The survey was of sales people at Verizon stores. Even Verizon has gone on record saying that the iPhone was their number one selling smartphone. No one considers the fact that many, many iPhones are sold directly from Apple.
  • Reply 12 of 86
    srathisrathi Posts: 29member
    Quote:
    Originally Posted by mjtomlin View Post




    The survey was of sales people at Verizon stores. Even Verizon has gone on record saying that the iPhone was their number one selling smartphone. No one considers the fact that many, many iPhones are sold directly from Apple.



    And many, many Thunderbolts are sold directly from Amazon, bestbuy, WireFly etc etc. By your logic, sales of Thunderbolt should be triple that of iPhone.
  • Reply 13 of 86
    nasseraenasserae Posts: 3,157member
    Quote:
    Originally Posted by srathi View Post


    They are going where the money is. iPhone is not growing anymore and is at a flat 23% since last six quarters.



    The money is not in Android.
  • Reply 14 of 86
    Quote:
    Originally Posted by iedsri View Post


    Of course this is not surprising news, but if it's true that most developers prefer iOS to Android, why do significantly more of them now develop for Android than for iOS -- especially when by all accounts they stand to make more profit writing Apple coded apps? Puzzling.



    I work for a company that develops mobile apps for all major platforms, mostly for third parties. It is in this business before the iPhone, when Symbian was the king and Windows Mobile was about to take over.

    Currently the requests for mobile apps from third parties (larger number first) are in the order:

    1. iOS

    2. BlackBerry

    3. Android

    4. Others



    (I expect BlackBerry to slow down).



    Some clients want apps for several platforms. Usually they want a pilot version on one platform first. And that platform in most cases is iOS.

    The iOS team was expanded recently and is about to expand further. Windows Phone team was reduced.
  • Reply 15 of 86
    mactelmactel Posts: 1,275member
    Jobs has been telling the truth the whole time. Multitasking by RIM and Android sucks the life out of the battery. Without code vetting viruses and malware will run rampant as on the Android platform (go check Symantec's list of threats for Android). Lastly, multiple hardware vendors, handset device form factors, and app stores creates fragmentation that causes even more frustration for end users.



    The Verizon iPhone and AT&T-T-Mobile merger will put the nails in the coffin for Android at least in the US. Ironically the biggest winner may be Microsoft. That's my prediction.
  • Reply 16 of 86
    sflocalsflocal Posts: 4,652member
    Quote:
    Originally Posted by AppleInsider View Post


    According to a new survey, the overwhelming majority of developers for Google's Android mobile OS see fragmentation as a problem for the platform.



    Wait... do you mean the fandroids criticizing everyone about spreading the fragmentation FUD were actually in denial??? Say it ain't so!!!
  • Reply 17 of 86
    matrix07matrix07 Posts: 1,993member
    Quote:
    Originally Posted by srathi View Post


    the Thunderbolt is selling more than the iPhone at most of Verizon stores nationwide.



    How many Thunderbolt sold to date?
  • Reply 18 of 86
    d-ranged-range Posts: 396member
    Quote:
    Originally Posted by iedsri View Post


    Of course this is not surprising news, but if it's true that most developers prefer iOS to Android, why do significantly more of them now develop for Android than for iOS -- especially when by all accounts they stand to make more profit writing Apple coded apps? Puzzling.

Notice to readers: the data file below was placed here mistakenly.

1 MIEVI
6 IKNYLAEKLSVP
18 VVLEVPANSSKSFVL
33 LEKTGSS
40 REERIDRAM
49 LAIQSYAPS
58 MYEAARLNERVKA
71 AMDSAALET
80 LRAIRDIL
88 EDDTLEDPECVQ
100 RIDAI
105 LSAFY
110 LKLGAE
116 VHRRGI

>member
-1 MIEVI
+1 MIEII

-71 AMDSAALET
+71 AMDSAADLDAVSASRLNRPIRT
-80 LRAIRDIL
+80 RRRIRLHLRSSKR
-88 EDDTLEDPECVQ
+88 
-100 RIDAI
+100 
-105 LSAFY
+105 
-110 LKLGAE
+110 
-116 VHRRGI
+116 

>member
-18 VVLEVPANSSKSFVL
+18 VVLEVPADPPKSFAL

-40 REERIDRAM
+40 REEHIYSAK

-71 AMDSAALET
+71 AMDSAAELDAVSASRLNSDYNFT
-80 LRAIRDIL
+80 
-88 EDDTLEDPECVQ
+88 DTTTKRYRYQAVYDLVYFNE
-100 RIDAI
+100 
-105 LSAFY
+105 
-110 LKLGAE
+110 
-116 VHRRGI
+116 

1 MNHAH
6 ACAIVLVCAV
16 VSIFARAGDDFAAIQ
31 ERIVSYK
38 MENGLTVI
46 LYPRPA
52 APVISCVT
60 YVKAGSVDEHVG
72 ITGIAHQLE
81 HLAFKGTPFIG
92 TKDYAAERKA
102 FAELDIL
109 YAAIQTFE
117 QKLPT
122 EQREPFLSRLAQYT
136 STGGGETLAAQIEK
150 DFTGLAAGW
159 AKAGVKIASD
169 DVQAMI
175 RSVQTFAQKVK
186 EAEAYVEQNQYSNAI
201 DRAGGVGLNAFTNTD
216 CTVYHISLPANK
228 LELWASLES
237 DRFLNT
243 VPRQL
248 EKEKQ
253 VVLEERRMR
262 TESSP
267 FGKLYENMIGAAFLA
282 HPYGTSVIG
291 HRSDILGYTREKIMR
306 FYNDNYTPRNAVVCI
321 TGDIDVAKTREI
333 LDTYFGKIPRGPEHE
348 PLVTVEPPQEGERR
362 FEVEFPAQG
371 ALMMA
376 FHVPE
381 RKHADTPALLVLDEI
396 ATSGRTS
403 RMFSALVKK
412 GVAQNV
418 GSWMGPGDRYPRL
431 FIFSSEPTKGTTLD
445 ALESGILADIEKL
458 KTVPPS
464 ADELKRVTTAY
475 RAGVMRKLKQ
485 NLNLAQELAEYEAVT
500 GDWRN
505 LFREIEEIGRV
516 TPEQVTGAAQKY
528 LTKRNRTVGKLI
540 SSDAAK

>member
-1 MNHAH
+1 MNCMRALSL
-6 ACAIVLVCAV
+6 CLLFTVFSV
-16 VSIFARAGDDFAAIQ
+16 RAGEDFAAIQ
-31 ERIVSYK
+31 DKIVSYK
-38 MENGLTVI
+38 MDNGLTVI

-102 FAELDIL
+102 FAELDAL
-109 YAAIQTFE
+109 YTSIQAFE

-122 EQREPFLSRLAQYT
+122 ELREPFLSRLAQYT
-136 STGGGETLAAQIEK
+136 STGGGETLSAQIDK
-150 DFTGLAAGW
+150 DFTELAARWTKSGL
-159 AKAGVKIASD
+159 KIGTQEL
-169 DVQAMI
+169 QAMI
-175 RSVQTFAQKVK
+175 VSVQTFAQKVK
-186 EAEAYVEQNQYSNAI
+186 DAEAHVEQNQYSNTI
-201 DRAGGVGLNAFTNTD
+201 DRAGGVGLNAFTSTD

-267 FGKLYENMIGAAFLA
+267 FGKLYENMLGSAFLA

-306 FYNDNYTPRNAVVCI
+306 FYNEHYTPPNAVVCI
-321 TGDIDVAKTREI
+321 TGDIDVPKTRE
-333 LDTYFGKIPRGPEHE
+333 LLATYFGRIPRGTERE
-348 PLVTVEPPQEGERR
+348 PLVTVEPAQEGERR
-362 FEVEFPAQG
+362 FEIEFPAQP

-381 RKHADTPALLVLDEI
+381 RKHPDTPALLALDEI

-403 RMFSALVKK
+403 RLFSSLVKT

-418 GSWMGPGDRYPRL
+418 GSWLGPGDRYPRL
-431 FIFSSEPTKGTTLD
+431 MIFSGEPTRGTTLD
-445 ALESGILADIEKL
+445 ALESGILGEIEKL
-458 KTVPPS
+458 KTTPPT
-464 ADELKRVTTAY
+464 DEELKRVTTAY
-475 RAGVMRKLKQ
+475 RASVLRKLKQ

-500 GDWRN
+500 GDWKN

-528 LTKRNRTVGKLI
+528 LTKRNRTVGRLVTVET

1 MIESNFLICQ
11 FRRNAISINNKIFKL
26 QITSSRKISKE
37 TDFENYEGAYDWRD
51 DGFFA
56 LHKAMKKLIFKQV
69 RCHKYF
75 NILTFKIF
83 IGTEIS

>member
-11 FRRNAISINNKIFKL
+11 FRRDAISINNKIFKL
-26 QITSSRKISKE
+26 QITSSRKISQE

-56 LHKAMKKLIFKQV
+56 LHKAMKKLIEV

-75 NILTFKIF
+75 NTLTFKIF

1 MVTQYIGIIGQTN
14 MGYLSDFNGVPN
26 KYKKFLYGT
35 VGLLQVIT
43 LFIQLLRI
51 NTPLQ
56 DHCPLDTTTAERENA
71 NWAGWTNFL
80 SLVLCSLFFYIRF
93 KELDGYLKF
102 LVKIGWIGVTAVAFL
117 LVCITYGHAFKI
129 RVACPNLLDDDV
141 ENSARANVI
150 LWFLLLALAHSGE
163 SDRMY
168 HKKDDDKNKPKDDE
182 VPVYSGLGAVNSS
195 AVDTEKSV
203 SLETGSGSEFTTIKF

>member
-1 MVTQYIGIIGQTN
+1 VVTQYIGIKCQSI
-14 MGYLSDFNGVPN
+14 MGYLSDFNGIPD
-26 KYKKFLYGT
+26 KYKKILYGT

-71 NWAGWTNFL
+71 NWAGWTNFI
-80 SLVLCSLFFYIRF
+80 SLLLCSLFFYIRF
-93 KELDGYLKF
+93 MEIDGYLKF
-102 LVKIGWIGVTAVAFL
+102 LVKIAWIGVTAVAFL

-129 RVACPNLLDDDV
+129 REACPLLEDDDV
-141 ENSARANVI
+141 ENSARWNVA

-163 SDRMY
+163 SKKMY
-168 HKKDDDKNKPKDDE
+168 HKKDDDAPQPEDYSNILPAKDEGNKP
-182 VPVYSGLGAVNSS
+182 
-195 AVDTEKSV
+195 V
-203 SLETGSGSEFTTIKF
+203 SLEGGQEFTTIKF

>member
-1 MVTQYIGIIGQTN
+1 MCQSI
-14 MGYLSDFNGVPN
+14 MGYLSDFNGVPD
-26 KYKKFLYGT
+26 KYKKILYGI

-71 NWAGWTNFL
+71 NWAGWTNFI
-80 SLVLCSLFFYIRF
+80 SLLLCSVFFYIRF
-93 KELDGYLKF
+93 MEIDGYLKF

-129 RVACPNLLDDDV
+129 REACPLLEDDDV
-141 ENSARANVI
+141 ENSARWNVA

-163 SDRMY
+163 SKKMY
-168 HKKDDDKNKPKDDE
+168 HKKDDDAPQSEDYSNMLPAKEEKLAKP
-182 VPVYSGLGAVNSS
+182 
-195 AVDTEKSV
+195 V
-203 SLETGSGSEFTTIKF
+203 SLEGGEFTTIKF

Maybe it has something to do with the fact that anyone with a computer can be an 'Android developer' and register as one, even though you have no experience or talent, and are unlikely to ever release anything meaningful? Even my little brother is probably counted as an 'Android' developer some way or another, since he registered himself and got into the Google App Inventor program at some point.



    If you wan't to register as an iPhone developer you need a Mac, and to develop and release your work you'll need to fork over $99. This already weeds out all the naive 'I want to be a developer but I don't want to invest anything'-types of people, and limits the pool of 'potential developers' to the less-than-10% Mac marketshare. Plus you need to know Objective-C, which is almost exclusively used on Apple platforms these days. Android is Java, and probably about anyone with a background in computer science or programming know will at least have had to program something in Java that once or twice.



    As always, numbers and statistics are deceptive. Just like this '87% of Android developers worried about fragmentation' statistic by the way. It does show that fragmentation is not imaginary on Android though.
  • Reply 19 of 86
    hill60hill60 Posts: 6,992member
    Quote:
    Originally Posted by alandail View Post


    android developers need to stop looking at fake market numbers and look at the real numbers



    http://gs.statcounter.com/#mobile_os...-201101-201103



    exactly how do they keep claiming Android has more US market share? THe answer, they exclude almost half of iOS devices sold because they can't compete with them,



    Especially outside the US, like here in Australia:-



    http://gs.statcounter.com/#mobile_os...-201101-201103



    Moving on, Google released details of Android platform versions, Honeycomb makes up 0.2%



    http://developer.android.com/resourc...-versions.html



    That indicates low sales numbers, no wonder no one is developing programs for the Xoom.
  • Reply 20 of 86
    ruel24ruel24 Posts: 432member
    Quote:
    Originally Posted by ghostface147 View Post


    And as fragmented as android gets, it still produces market share numbers Apple is losing to. It doesn't matter if it's BOGO or very very cheap, you just can't beat the numbers. Yes Apple takes profits android can only dream of, but whatever floats your boat. I use an iPhone BTW.



    Apple hasn't lost a single percentage point to Android. Android's gains are At the expense of Blackberry. Considering it was only on one cRrier until recently, that's actually impressive. I suspect that if iPhone was on all carriers from the beginning, there wouldn't even be Android phones.